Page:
Friday, October 12, 2007

Mama Says Om - Compassion

This is a difficult one...... Compassion is (and has been) at the core of my practice in this and probably many other lifetimes, and yet it is the place where I fall down over and over again in this lifetime, and all those others too. Perhaps I shall get things right in one of the many lifetimes to come, but in the meantime, I am just pottering along in this lifetime: falling and skinning my knees, lurching to my feet and continuing along the trail with a lantern and a song.

In the Pali language, the word for compassion is karuna, and in Tibetan, the expression is snying-rje. Both seek to describe mercy and loving care extended to those who are suffering, and surely we are all suffering in one way or another. Showing mercy, loving care and consideration to each other is an acknowledgment of the non-duality of existence, of our profound connection to each other and the connection of all things, of the sacred animating spark within us all. That includes Mother Earth, and we must be honest here - our treatment of each other and our mother is appalling.

In Buddhist thought, compassion is embodied within the Buddha Avalokitesvara (or Chenresig) of whom the Dalai Lama is a living incarnation, in the path of the Bodhisattva and the way of the Shambala warrior. There can be no real compassion without wisdom, and prajña (or enlightened wisdom) is the perfect working companion to compassion, both qualities working together, hand in hand and side by side.

Compassion is also one of the four Brahmavihāras or boundless states of being: karuna (compassion), metta (loving kindness), mudita (joy/appreciation), and upekkha (equanimity). Boundless is a fine and appropriate word in the circumstances, for a loving heart enfolds all of life and creation within in its care. The vast flowing cosmic web of existence is without breakage, division or separation, whether or not we recognize it and conduct ourselves accordingly — with compassion.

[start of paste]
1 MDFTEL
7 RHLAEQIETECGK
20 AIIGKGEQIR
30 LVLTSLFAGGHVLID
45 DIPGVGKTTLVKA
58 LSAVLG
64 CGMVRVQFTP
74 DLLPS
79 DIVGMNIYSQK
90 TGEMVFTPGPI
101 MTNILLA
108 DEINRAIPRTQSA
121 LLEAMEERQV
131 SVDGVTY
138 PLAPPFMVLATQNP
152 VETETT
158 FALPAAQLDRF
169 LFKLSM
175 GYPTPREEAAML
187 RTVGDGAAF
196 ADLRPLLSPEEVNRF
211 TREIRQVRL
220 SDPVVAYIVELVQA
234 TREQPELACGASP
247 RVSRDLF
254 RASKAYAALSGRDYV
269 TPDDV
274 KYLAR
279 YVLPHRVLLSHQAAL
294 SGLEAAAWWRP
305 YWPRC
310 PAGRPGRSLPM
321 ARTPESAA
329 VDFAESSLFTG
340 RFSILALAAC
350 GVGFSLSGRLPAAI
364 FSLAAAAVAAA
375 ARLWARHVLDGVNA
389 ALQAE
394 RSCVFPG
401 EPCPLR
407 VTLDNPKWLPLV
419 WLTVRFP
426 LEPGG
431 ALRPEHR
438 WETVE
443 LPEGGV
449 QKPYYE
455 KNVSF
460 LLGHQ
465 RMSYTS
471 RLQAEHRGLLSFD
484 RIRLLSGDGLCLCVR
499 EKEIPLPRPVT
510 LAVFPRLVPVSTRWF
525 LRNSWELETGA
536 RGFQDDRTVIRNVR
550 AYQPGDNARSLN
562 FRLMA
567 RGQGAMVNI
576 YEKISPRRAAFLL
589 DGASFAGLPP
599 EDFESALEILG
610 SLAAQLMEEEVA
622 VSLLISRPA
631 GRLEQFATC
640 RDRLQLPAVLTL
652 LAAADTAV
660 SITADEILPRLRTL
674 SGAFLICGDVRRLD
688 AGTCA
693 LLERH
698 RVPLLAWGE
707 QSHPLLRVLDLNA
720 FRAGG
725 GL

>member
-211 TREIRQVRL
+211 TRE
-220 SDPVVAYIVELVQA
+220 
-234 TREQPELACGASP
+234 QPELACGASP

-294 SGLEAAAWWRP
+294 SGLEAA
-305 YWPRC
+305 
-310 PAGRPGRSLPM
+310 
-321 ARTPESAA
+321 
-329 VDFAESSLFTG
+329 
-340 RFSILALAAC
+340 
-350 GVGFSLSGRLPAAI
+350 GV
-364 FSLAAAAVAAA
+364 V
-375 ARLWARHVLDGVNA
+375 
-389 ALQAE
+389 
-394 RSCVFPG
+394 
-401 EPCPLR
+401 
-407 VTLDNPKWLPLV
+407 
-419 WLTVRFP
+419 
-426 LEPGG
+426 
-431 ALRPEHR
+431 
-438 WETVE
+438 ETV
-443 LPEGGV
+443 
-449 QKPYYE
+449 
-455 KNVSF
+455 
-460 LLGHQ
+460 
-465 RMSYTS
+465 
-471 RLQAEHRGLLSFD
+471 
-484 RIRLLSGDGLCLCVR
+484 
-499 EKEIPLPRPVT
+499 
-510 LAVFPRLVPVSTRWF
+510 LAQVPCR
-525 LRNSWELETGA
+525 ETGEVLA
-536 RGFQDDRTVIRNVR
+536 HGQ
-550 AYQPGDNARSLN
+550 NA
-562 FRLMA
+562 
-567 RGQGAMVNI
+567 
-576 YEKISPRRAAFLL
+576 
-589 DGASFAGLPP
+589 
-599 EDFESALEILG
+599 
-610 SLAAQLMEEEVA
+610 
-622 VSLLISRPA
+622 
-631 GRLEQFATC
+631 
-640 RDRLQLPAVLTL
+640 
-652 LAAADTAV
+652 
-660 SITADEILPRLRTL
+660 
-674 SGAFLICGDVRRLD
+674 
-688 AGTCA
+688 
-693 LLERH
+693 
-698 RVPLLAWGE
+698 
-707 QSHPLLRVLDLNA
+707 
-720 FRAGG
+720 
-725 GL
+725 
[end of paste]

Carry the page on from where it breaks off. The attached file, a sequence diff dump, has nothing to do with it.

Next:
One begins in small ways and just goes on from there: purchasing groceries for an elderly neighbour who tumbled a few days ago and broke her hip, putting grain and apples out for wild deer and turkeys and keeping bird feeders topped up for our winter birds. Sometimes it's just well wishes and a small blessing - this morning as the first flocks of migrating northern geese flew over the garden on their way south, I blessed them one and all and wished them a safe journey there and back again. May we all complete this journey together, and may we travel onward with compassion.

Written for the incandescent mamas at Mama Says Om, and as always, a nod, a smile and a greeting to Lil.


Visual-Voice said...

What a lovely post. Thank you for sharing your heart with me.

Linda G. said...

Thank you Cate, for expressing so beautifully what I feel in my heart..

Lil said...

Compassion comes even in small's not the size, but the energy within the act.

Thank you for this Cate...a knowing, nodding smile back to you dear one.


ps. how's that for speedy huh??

Endment said...

Your post and your blog send waves of compassion throughout the "blog-o-sphere.

Pixie Mama said...

Very beautiful and what a wonderful photograph. Thanks for sharing

julia said...

Thank you for this post
It reminds me of the many dharmas for which I am responsible
Especially that of friend and neighbour and planet-dweller

Anonymous said...

I stumbled over here today from Unveiling of a Pagan Spirit and my heart leapt when I saw this post. Thank you for this. Within the past year or so, Green Tara has entered my life and helped me to see the truth of compassion. Blessings to you!

Val said...

Ah, how good it is to see the Pali terms used so normally. So much Buddhist "culture" in the UK used Sanskrit terminology. But I first came across Buddhadhamma in the Theravada tradition from Thailand. For me its like translating French to English - I can manage, but it halts the flow of reading. I suppose you could say Pali is my Buddhist mother tongue!

I have just booked my tickets for the four days of teaching when the Dalai Lama comes to the UK next May!! I was thrilled to go to Glasgow in 2003. And honoured.

*goes off humming an Avalokitesvara chant from the Vietnamese monks of Thich Naht Hanh*